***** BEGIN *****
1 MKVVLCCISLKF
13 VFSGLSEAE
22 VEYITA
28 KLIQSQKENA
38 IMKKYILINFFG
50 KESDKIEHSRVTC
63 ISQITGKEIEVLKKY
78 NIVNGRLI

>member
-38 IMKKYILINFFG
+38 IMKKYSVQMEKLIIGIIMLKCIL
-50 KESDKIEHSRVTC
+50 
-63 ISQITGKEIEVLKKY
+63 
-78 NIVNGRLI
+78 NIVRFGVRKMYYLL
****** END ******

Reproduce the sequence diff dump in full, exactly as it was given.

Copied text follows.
1 MKVVLCCISLKF
13 VFSGLSEAE
22 VEYITA
28 KLIQSQKENA
38 IMKKYILINFFG
50 KESDKIEHSRVTC
63 ISQITGKEIEVLKKY
78 NIVNGRLI

>member
-38 IMKKYILINFFG
+38 IMKKYSVQMEKLIIGIIMLKCIL
-50 KESDKIEHSRVTC
+50 
-63 ISQITGKEIEVLKKY
+63 
-78 NIVNGRLI
+78 NIVRFGVRKMYYLL